This is the third and final film documenting the Conduit Project and Sun Yat Sen Park in Vancouver by the Art is Land Network. The three artists are Nicole Dextras, Haruko Okano, and Marina Szijarto
This is a short film I made back in 2013.
In 2013, the Community Arts Council of Vancouver commissioned artist and weaver Alastair Heseltine to create a green willow sculpture in honour of the Chinese year of the Water Snake. Built over a period of five days in January with the help of community members, the 60 foot snake was then paraded through Chinatown before being installed in the Sun Yat Sen Classical Chinese Garden. This short film documents the frenzied pace of construction, as a small army of volunteers work against the clock to shape a truckload of willow branches into cross-cultural symbol of power and regeneration.
Music by Kevin MacLeod
Here’s a short film I made for environmental artist Nicole Dextras. Actress Nita Bowerman passionately portrays Rosa Styles, wearing one of Nicole’s “Weedrobes”. Makeup by April Beer, Music By Kevin MacLeod.
Here is a film I just completed that documents CONCERT, the second part of CONTOUR, a year-long installation at SUN YAT SEN PARK in Vancouver by the ART IS LAND NETWORK. The three artists involved are Fae Logie, Shirley Wiebe and Tiki Mulvihill.
Over the past year I have been commissioned to produced several short films documenting the activities of local ecologically minded art collectives. At present, I am working on another group of similar shorts, all with the purpose to highlight the small, but significant activities of grass-roots, community based artists, particularly those that work outside the consumer/gallery model of western art. Most recently, I completed the first of three films that document the CONDUIT project, by the ART IS LAND NETWORK, an artist collective “whose shared connection is the use of natural and repurposed material to engage with the landscape.” The year long project at the DR. SUN YAT SEN PARK in Vancouver, involves three separate groups of artists, working with the public in different ways within this stunning urban park. The first component is called CONTOUR.
Another project that I covered in the past year stems from my previous involvement with URBAN WEAVER, a group formed by Sharon Kallis and Todd DeVries, working out of the McLean Park Field House in East Vancouver. YEAR TWO follows the many projects that the group undertook, including growing and processing flax into linen, traditional Haida cedar weaving, and erosion control methods using culled invasive plant material.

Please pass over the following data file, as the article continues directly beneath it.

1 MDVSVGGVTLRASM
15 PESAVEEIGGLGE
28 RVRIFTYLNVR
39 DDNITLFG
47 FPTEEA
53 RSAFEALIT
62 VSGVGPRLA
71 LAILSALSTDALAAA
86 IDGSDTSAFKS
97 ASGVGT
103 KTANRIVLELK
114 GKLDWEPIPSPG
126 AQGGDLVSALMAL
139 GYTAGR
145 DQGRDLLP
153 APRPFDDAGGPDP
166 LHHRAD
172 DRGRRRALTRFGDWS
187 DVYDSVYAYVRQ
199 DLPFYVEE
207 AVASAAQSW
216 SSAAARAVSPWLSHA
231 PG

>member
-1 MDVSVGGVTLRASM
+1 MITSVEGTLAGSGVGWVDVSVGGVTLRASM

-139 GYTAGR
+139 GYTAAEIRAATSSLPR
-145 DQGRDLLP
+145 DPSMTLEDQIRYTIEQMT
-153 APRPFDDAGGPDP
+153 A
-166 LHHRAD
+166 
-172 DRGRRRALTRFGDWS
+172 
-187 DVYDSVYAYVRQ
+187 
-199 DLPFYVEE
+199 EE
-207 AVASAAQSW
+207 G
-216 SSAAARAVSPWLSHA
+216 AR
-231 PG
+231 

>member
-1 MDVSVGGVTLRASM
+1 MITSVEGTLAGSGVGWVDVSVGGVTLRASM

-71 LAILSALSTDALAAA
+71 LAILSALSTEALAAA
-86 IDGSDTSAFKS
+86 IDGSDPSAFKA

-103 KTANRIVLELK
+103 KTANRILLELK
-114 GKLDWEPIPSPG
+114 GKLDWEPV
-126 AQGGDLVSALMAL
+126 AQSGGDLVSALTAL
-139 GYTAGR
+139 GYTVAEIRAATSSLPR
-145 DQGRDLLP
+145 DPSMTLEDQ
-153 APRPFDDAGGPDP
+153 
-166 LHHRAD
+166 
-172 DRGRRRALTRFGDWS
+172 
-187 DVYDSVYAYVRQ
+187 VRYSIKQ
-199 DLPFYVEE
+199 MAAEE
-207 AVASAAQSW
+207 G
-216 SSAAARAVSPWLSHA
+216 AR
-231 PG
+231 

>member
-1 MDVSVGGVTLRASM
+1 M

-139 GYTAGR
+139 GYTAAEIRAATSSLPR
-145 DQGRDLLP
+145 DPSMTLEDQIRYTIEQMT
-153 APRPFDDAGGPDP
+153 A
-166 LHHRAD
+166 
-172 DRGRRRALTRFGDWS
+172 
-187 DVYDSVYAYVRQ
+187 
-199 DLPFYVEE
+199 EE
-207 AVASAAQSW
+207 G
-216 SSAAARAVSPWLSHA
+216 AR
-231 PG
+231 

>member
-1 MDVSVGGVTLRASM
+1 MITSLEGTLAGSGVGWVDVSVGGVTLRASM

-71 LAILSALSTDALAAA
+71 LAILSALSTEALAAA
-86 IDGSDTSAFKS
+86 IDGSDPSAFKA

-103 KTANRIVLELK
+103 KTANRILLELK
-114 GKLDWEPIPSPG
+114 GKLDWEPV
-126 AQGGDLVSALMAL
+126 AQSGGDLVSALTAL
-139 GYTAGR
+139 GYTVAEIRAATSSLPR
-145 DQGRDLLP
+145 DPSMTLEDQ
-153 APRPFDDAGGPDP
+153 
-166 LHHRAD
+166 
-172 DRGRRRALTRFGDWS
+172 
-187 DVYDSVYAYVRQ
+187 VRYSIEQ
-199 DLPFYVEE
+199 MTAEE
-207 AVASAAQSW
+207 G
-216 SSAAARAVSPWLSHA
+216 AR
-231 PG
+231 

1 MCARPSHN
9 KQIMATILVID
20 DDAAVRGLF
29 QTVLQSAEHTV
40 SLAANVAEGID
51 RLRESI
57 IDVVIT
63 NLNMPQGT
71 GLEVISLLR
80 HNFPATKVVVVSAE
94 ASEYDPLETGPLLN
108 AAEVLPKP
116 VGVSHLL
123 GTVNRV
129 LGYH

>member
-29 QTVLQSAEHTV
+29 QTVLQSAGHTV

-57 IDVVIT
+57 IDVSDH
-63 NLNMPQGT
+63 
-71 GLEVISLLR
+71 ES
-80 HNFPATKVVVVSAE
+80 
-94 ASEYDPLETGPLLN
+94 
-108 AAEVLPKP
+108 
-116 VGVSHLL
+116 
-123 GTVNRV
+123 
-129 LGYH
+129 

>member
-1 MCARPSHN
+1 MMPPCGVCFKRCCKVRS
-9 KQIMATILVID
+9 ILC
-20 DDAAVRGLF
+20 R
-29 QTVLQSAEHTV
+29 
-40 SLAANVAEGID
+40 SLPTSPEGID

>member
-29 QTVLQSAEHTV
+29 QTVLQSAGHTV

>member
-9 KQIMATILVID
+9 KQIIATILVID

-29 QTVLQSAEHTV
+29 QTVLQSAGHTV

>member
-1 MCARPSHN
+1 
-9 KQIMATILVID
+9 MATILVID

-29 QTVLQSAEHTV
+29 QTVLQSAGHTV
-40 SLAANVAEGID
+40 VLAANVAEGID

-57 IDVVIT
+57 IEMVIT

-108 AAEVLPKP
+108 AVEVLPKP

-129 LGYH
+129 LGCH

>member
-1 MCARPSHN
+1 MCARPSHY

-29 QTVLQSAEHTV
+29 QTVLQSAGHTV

A YEAR AT ABERTHAU follows three artists in a community based project entitled FLAX = FOOD + FIBRE. Artists Caitlin ffrench, Mirae Rosner and Sharon Kallis held numerous public workshops that focused on the growing, processing and spinning of flax, and the ways that this ancient practice spill over into other art forms, including weaving, dance, music, and earth sculpture.
These projects embody a contemporary trend in the arts that highlights local landscapes, skills, and history over the monolithic forces of consumer culture, the international art scene and mainstream media-based culture. Participating in communal, hand-based art forms can be an awakening to another way of living and seeing the world.
Posted in Film
Tagged community art, community dance, documentary film, earth art, ecological art, environmental, flax, invasive species, linen, sustainability, urban farming, Vancouver, weaving
Willow Snake by Alastair Heseltine in Sun Yat Sen Classical Chinese Garden Photo by Sharon Kallis
In 2013, the Community Arts Council of Vancouver commissioned artist and weaver Alastair Heseltine to create a green willow sculpture in honour of the Chinese year of the Water Snake. The piece was built over a period of five days in January behind the Firehall Theatre in the downtown east-side of Vancouver with the help of numerous community members.
The 60 foot snake was then paraded through Chinatown before being installed in the Sun Yat Sen Classical Chinese Garden. As the willow was still living material, the snake began to sprout new shoots as spring weather arrived. Eventually, it was removed from this location and placed in the Means of Production Garden where it now is gradually returning to the earth.
I was present for the entire process and was able to document the project for a short entitled “Willow Snake”.
Immersive film making. Photo by Sharon Kallis
This year, Van Dusen Garden followed up the Earth Art show of 2012 with “Touch Wood”, curated by Celia Duthie and Nicholas Hunt. I was interested in following the process of Alastair Heseltine again, documenting the process of building a large willow sculpture on site. I am now in the editing process of this short film.
Filming Salix Iterum in Van Dusen Gardens – Photo by Alastair Heseltine